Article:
On Leftsided Regurgitant Murmurs

1. What will happen to the loudness of a left-sided regurgitant murmur, such as that heard in mitral regurgitation (MR) or VSD, after a sudden long diastole?

ANS: The loudness usually remains about the same. (Listening for the effect of a sudden long diastole is one of best ways to differentiate an ejection from a regurgitant murmur.)

A high- and medium-frequency phonocardiogram taken at the apex together with an external carotid tracing from a 45-year-old woman with moderately severe chronic rheumatic MR, with few symptoms on digitalis alone. Because of atrial fibrillation, short and long diastoles are present, demonstrating that the murmur does not grow louder after long diastoles than after short or average diastoles.

A high- and medium-frequency phonocardiogram taken at the apex together with an external carotid tracing from a 45-year-old woman with moderately severe chronic rheumatic MR, with few symptoms on digitalis alone. Because of atrial fibrillation, short and long diastoles are present, demonstrating that the murmur does not grow louder after long diastoles than after short or average diastoles.

Note: If the pause is caused by a premature ventricular contraction (PVC), compare the postextrasystolic beat not with the PVC but with the normal cycle following the postextrasystolic beat. A PVC may be so premature that there is no time for any significant ventricular filling. Therefore, the loudness of a murmur produced by the PVC itself is of no significance.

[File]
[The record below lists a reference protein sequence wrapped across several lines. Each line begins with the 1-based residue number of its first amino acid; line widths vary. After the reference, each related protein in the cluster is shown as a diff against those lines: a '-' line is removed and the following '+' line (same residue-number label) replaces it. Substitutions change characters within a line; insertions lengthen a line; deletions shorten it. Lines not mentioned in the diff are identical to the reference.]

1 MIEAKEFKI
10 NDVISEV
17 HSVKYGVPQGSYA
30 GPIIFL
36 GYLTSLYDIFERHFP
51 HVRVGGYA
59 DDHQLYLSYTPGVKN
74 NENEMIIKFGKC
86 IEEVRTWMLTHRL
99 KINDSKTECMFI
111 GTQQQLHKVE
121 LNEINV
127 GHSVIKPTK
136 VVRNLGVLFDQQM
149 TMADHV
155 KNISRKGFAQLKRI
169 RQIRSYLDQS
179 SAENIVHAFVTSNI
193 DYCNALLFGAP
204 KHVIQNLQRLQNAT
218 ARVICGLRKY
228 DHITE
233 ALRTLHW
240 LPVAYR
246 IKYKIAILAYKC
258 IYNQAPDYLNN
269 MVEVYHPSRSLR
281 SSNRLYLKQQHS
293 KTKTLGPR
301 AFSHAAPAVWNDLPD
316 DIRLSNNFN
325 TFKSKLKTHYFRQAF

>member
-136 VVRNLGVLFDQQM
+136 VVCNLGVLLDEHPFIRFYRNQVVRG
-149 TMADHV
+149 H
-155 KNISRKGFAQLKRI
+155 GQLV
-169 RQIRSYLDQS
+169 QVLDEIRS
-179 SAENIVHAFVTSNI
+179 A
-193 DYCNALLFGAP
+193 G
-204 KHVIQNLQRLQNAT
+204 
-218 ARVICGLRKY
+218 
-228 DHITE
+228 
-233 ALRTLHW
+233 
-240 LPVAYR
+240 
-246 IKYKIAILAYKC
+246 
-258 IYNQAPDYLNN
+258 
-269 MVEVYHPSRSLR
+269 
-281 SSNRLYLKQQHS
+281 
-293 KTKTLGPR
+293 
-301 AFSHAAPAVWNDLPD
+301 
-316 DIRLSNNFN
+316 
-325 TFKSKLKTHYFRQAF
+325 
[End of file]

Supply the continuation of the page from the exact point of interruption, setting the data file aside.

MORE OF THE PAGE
2. Why does the left-sided regurgitant murmur not usually become louder despite a larger volume in the ventricle after a sudden long diastole, as after a PVC?

ANS: In MR, VSD, and PDA, the LV has two outlets during systole. The amount ejected through each outlet depends on the relative resistance beyond each outlet. During the PVC, the aortic pressure is less than normal because of the small stroke volume. During the long diastole after the PVC, the pressure beyond the aortic outlet falls still more, owing to continued long runoff into the periphery. Thus, by the time of the next systole the resistance at the aortic valve has dropped so low that blood is preferentially ejected into the aorta, and relatively less is regurgitated through the other orifice. One would think at first that this would make the murmur softer. However, because there is more volume in the LV at the end of a long diastole, the absolute quantity of blood regurgitated remains about the same as that after short diastoles.

3. When may the MR murmur become softer after a long diastole?

ANS: a. In the prolapsed mitral valve syndrome. (See the section on prolapsed mitral valve syndrome for explanation, p. 225). b. In some papillary muscle dysfunction murmurs, when myocardial ischemia rather than fibrosis causes the MR [1]. The long diastole may decrease myocardial ischemia by allowing more time for coronary filling and by decreasing the afterload due to the increased time allowed for aortic pressure to fall.

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Your heart pumps blood throughout your body using a network of tubing called arteries and capillaries which return the blood back to your heart via your veins. Blood pressure is the force of the blood pushing against the walls of your arteries as your heart beats.Learn more...

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